What’s Left? The Standard

As a Tory, Michael Burleigh says that he doesn’t need to be told how nasty the Left can get because he already knows it. (His review isn’t online, but I don’t think they’ll mind if I reproduce it here.)

22 Jan 2007: Evening Standard – Page 37 – (630 words)
No Left turn for the Liberals
By: MICHAEL BURLEIGH
What’s Left? How Liberals Lost Their Way by Nick Cohen (Fourth Estate, pounds 12.99)

NICK Cohen is a widely admired columnist in the Left-liberal press, writing with a genuine passion and human sympathy about people who have experienced appalling suffering, like many of the Iraqis he includes in this book. Cohen grew up in a Leftwing Jewish household in Manchester. That background meant it was an article of faith that the Left was morally good they were the people who shopped with political discernment. His faith in the moral superiority of the Left survived even the revelation that Communism may have liquidated as many as 120 million people in the 20th century.
One of the cardinal tenets of Cohen’s Left was “anti-Fascism”, the old rallying cry with its stirring echoes of Cable Street and Madrid’s La Passionara in the 1930s. This creed first began to be abandoned by some of the marginal Leftwing sects that Cohen knows so well. These are like cults, in which some morally squalid guru dominates the lives and minds of idiot actresses, students and a few token proles.
They take a perverse delight in opposing reform since this might diminish the likelihood of their violent Jacobin-Leninist fantasies coming about.
To Cohen’s mounting horror, such people began to flirt with some of the most vicious regimes on Earth, arguing that Slobodan Milosevic and Saddam Hussein were victims of sinister Western imperialist plots to do down the last (Serbian) bastion of Balkan socialism or to get their hands on Iraq’s oil.
Within the world of ideas and the Academy, the Left’s slightly tired, and totally discredited, historic narrative of class war and anti-Fascism was replaced by varieties of postmodernism. The writings of Noam Chomsky, Michel Foucault and Edward Said, edged out standardised Marxism, the result being that far broader numbers of Left-liberal people were capable of infinite indulgence and amoral relativity towards the Third World “Other”, up to and including such charming customs as “sati”, or setting one’s discarded wife alight. The bizarre alliance between sections of the new Left and Third World fascists and authoritarians had been born.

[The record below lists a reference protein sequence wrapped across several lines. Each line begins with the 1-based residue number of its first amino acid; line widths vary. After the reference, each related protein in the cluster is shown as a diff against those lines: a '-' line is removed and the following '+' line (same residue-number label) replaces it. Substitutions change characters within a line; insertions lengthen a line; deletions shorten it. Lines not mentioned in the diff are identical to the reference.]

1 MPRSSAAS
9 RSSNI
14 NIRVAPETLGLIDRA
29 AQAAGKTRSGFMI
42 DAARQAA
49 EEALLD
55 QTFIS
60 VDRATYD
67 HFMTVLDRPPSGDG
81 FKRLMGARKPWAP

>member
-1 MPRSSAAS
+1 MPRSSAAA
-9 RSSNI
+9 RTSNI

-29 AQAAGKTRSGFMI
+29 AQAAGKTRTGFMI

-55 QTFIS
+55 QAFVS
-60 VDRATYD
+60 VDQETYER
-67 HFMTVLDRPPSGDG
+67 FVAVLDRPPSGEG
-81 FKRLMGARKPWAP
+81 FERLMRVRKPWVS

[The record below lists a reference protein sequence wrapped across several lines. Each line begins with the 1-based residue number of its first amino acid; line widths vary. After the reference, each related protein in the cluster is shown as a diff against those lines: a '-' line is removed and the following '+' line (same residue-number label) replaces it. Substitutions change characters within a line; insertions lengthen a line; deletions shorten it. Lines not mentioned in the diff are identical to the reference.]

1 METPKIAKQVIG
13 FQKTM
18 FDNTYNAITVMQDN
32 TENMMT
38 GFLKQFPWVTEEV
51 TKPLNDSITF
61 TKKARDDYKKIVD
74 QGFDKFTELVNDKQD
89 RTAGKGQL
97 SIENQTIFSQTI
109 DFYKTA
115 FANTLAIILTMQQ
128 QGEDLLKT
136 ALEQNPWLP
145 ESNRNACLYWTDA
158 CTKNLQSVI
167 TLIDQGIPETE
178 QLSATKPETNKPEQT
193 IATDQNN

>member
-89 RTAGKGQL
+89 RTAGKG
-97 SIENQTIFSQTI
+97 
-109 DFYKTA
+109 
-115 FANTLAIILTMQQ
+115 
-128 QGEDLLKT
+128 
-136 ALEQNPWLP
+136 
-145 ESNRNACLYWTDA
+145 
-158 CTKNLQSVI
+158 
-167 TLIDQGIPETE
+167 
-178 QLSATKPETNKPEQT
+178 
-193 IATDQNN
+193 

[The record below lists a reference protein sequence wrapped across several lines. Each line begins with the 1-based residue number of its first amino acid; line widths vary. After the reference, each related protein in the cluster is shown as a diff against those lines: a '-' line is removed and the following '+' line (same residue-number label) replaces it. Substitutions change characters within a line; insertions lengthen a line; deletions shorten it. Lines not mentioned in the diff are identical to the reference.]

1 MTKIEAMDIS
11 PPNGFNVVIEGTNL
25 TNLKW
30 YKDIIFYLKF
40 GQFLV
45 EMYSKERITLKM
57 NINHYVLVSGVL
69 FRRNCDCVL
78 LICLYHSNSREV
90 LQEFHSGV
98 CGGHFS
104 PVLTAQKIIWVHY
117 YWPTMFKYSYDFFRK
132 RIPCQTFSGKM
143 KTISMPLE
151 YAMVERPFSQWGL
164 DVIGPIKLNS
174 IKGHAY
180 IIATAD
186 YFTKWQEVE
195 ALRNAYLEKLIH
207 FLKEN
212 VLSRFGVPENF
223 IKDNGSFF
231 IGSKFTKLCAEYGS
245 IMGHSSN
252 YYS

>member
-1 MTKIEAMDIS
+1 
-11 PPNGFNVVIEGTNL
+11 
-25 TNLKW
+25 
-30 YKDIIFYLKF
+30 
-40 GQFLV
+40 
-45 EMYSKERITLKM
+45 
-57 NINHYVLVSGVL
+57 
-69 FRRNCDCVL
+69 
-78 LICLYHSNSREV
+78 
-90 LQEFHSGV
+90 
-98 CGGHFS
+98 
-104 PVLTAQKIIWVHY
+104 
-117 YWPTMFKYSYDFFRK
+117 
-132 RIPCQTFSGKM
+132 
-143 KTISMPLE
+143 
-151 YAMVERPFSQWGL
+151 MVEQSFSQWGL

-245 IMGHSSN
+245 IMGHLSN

While Cohen is rightly damning in his criticisms of the Left-“liberalism” that dominates every branch of the arts and humanities in this country, including the BBC and several magazines and papers Cohen writes for, he rarely examines exactly how this sinister unanimity came to pass, that is, through low-level corruption, fixups and other squalid practices that have led to the creation of the Left university from which such people are churned out.
He should have skipped his laboured potted histories of this and that in favour of what he does best, namely moral outrage. He has much to be outraged about.
The trends he observes culminate in the shocking response of the Left to al Qaeda’s terrorist attacks and the US-led invasions of Afghanistan and Iraq. It is useful to be reminded just how stupid well-educated people can otherwise be. Thus, Mary Beard, a minor Cambridge classics don and regular presence on the LRB and TLS, claimed that the US “had it coming” and that we should listen to what al Qaeda had to say. Leftist sects like the SWP enjoyed a Lazarus-like moment when they latched onto know-nothing Muslims and the huge potentials of the antiwar movement. The vaguely seedy George Galloway had his demagogic moment.
Finally, in the most extraordinary transformation Cohen describes, the new Left’s flirtation with Middle Eastern “Fascists” became explicit espousal of their ideas, as the Left began to openly talk about “Kosher Conspiracies” in Britain and of alleged Jewish control of US foreign policy by the neo-cons.
Not much evidence of goodness there, but then unlike the author, I’m one of the much-maligned “nasty” party who always doubted the fundamental premises of his book.

. Michael Burleigh is author of Earthly Powers and Sacred Causes (Harper Press).

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